First story: The teacher had prepared a wonderful lesson that he was sure would interest the students. But when he got to the classroom he saw two boys not wearing the proper uniform. Now, if there was one thing that lit the teacher’s fuse, it was slovenly dress. He gave them a furious ticking off and then gave them a note to take home. By this time it was too late for most of the lesson and anyway he was not in the mood … / … Second story: She had not spoken to her sister since the day of that terrible argument and now she was determined to make up. Surely, now at the graveside of their father, it was time to put the past behind them. But every time she tried for a quiet word with her sister, someone would interrupt, or lead one of them away to meet an old friend. The day slipped past and suddenly the chance had passed … / Third story … Now in their retirement, they were going to make time and space for God. Weekday Mass, plus a quiet time of prayer before supper. A bible study group. Volunteering with the SVP. But somehow they were more in demand for babysitting than ever, and the gardening seemed to take longer. Somehow, that special time with the Lord slipped away.
So often we set out with good intentions and find that our intentions are frustrated in some way. In case you are wondering, I made up those three example because I was struck by our opening prayer today, where we ask God that his grace may ‘at all times go before us and follow after’. Grace that goes before us is sometimes called prevenient grace and it means exactly that: grace, as it were, ahead of us, active even before we get there, making things possible, God’s gracious provision.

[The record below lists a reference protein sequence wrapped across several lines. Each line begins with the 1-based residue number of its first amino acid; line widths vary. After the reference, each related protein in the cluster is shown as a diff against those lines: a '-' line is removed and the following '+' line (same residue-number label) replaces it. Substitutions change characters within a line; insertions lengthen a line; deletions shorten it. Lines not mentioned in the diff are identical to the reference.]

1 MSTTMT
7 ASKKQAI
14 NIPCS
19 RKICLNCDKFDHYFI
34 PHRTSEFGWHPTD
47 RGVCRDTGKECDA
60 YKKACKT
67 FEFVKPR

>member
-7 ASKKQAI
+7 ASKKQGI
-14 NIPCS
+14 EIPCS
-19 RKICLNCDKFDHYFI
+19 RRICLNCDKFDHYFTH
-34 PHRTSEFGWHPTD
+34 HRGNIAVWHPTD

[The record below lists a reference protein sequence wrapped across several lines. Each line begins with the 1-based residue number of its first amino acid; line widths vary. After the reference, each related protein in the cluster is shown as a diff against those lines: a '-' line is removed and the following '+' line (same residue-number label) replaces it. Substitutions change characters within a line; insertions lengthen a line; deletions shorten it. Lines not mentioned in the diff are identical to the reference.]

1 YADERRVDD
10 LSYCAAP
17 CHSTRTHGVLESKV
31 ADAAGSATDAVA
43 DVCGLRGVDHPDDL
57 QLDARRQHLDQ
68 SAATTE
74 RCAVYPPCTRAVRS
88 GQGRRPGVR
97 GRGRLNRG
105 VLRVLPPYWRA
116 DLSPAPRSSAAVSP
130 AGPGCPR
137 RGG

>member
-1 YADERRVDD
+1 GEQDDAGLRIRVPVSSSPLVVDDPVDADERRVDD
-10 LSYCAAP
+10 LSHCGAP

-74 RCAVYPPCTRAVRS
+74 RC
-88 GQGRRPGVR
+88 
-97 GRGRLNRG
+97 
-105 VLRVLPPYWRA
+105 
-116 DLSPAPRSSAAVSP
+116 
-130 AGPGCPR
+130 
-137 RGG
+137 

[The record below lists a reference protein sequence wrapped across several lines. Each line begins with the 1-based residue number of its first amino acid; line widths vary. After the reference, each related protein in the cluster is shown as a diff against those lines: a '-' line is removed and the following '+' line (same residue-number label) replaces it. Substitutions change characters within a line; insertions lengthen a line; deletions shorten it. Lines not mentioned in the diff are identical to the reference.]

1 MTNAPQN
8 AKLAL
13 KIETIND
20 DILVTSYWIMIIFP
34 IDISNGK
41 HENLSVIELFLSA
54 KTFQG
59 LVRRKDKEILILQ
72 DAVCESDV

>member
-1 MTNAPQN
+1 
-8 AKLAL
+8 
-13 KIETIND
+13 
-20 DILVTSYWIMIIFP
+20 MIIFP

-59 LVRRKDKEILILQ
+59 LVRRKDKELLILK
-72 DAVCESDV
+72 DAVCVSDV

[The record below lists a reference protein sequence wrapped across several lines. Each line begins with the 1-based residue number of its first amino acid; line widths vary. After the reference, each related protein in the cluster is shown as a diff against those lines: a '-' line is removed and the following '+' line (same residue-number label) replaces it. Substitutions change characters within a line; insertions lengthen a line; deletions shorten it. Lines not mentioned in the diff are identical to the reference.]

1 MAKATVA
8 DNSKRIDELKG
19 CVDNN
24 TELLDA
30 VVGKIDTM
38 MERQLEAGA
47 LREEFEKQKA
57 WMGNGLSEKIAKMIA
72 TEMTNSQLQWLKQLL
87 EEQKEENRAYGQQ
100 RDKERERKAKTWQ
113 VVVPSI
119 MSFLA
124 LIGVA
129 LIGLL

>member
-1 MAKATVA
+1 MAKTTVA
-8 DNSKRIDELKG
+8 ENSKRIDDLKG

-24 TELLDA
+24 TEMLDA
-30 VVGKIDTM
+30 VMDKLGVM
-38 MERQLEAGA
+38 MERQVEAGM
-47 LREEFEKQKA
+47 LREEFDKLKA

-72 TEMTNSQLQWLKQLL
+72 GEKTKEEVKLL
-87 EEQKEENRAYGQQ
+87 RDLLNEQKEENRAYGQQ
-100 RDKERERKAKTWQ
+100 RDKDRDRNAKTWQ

All of us at times have intended to do the right thing and then been baffled at how it did not work out. This is a common human experience, wanting to do something right and good and proper and yet not managing to achieve it. There are many reasons why this could be so. Sometimes our ego gets in the way. Sometimes our good will is not matched by the good will of others. Sometimes we did not do enough preparation. Sometimes there is just bad luck. Sometimes we were not able to adapt to a changing situation.
The lesson we have to learn is that it does not all depend on us. We need prevenient grace – grace that goes ahead of us. It means asking God to be there in our hearts as we go forward. It means asking God to be there in the situation. Especially we need the go-between presence of the Holy Spirit helping us to communicate with others. We need to plan and prepare – and then sometimes to let go, asking God, perhaps, that where the situation changes, that he may be there with us, showing us the way. And we can ask that we may have the grace to persevere, or to discern what to do next. There are many ways in which the divine nudge or inspiration or energy can help us. It is God’s grace, already there ahead of us. May this grace accompany us always.